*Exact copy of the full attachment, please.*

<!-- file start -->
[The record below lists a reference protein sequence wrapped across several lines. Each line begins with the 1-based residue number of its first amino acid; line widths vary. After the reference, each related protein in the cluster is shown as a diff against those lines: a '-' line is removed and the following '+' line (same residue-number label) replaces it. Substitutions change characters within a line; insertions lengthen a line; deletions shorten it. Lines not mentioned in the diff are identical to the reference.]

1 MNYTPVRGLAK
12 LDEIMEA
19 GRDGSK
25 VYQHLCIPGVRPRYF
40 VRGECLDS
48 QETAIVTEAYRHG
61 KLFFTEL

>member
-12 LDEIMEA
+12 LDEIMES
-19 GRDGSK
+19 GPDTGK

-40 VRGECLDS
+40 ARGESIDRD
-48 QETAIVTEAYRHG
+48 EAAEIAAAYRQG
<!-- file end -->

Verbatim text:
[The record below lists a reference protein sequence wrapped across several lines. Each line begins with the 1-based residue number of its first amino acid; line widths vary. After the reference, each related protein in the cluster is shown as a diff against those lines: a '-' line is removed and the following '+' line (same residue-number label) replaces it. Substitutions change characters within a line; insertions lengthen a line; deletions shorten it. Lines not mentioned in the diff are identical to the reference.]

1 MNYTPVRGLAK
12 LDEIMEA
19 GRDGSK
25 VYQHLCIPGVRPRYF
40 VRGECLDS
48 QETAIVTEAYRHG
61 KLFFTEL

>member
-12 LDEIMEA
+12 LDEIMES
-19 GRDGSK
+19 GPDTGK

-40 VRGECLDS
+40 ARGESIDRD
-48 QETAIVTEAYRHG
+48 EAAEIAAAYRQG